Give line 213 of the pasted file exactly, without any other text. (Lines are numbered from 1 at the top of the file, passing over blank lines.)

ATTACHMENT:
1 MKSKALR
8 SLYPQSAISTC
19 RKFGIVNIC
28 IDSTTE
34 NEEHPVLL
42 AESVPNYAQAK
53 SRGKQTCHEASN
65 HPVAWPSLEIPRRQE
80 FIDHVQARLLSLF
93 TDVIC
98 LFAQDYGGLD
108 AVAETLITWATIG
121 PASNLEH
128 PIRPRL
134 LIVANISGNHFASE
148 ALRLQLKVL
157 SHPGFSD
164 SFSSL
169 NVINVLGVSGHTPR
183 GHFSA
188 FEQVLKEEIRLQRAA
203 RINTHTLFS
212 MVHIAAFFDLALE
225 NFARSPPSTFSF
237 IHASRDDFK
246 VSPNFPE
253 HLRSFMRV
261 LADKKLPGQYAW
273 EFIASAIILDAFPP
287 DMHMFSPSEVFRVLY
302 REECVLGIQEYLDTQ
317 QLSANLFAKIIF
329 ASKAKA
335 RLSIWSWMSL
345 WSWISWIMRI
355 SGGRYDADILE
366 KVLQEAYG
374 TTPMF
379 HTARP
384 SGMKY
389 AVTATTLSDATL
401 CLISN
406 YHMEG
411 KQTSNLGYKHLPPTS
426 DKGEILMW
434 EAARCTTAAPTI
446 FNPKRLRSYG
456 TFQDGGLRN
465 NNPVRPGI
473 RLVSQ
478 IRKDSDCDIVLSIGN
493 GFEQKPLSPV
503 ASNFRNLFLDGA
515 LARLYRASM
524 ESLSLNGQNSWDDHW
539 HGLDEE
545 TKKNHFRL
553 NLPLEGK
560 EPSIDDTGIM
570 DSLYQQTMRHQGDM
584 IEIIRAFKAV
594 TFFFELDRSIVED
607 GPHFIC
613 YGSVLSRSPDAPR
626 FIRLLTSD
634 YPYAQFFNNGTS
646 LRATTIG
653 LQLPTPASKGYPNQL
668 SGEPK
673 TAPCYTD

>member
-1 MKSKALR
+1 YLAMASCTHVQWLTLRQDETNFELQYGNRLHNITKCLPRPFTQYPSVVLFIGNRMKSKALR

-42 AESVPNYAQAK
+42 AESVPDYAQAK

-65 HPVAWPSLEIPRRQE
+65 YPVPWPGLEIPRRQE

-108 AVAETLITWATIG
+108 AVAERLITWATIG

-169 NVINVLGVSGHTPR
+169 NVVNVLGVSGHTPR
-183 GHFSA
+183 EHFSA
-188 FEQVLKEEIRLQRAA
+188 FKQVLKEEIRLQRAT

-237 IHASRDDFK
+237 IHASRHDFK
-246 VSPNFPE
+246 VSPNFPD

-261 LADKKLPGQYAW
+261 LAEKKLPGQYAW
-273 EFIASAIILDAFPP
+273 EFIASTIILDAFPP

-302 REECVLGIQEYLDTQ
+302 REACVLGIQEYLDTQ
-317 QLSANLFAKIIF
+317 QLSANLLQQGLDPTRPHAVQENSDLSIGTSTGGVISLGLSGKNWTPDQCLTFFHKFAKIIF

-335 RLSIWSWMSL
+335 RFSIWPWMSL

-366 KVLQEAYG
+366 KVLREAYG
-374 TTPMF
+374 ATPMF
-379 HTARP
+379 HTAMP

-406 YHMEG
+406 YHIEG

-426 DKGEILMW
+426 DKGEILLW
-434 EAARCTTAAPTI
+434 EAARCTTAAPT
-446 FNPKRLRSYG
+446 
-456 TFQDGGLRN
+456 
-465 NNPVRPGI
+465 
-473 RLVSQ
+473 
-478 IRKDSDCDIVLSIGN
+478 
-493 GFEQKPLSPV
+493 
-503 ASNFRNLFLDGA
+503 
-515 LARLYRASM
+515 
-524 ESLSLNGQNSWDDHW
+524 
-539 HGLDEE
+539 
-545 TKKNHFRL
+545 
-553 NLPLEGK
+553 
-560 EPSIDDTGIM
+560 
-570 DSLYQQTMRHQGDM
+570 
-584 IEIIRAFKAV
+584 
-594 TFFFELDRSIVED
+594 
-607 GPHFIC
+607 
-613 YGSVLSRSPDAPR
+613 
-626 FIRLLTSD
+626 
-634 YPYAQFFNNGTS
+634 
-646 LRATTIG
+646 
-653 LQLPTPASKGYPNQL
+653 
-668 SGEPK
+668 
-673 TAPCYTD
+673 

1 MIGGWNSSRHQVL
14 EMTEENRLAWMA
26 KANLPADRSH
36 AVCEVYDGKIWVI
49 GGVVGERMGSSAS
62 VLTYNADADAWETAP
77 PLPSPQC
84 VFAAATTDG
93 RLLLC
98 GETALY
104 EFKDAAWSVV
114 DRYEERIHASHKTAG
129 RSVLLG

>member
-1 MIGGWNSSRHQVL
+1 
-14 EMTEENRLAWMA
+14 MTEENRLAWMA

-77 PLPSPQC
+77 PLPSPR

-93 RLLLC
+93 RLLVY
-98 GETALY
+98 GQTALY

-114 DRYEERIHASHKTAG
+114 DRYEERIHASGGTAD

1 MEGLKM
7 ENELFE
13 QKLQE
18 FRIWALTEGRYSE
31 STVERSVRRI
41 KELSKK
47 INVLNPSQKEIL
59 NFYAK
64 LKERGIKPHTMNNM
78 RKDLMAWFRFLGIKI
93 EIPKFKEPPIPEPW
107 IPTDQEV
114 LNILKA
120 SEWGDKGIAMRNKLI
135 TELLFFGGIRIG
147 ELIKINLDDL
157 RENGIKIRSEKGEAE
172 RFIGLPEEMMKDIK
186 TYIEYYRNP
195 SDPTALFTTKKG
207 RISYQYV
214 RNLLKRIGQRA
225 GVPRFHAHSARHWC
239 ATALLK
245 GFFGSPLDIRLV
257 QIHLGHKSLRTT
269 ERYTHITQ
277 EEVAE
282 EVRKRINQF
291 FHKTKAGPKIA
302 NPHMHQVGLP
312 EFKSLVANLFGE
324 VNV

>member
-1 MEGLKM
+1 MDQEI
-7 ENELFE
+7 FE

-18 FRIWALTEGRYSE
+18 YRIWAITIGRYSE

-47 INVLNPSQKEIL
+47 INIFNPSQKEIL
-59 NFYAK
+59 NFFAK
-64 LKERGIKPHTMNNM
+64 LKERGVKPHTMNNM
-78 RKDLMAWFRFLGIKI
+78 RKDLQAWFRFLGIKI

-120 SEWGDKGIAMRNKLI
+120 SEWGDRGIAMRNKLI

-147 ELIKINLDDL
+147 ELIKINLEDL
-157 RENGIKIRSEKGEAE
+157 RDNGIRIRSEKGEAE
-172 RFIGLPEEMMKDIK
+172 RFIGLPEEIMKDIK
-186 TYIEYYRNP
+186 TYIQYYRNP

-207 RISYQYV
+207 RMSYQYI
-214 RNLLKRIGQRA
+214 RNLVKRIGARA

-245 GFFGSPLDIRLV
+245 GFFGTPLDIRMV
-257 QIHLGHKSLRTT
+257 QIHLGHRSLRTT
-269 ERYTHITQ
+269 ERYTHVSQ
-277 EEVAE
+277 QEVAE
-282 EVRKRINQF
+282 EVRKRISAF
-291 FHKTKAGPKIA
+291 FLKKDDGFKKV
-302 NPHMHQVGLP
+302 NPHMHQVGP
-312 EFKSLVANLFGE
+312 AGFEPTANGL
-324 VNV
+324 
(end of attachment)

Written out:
277 EEVAE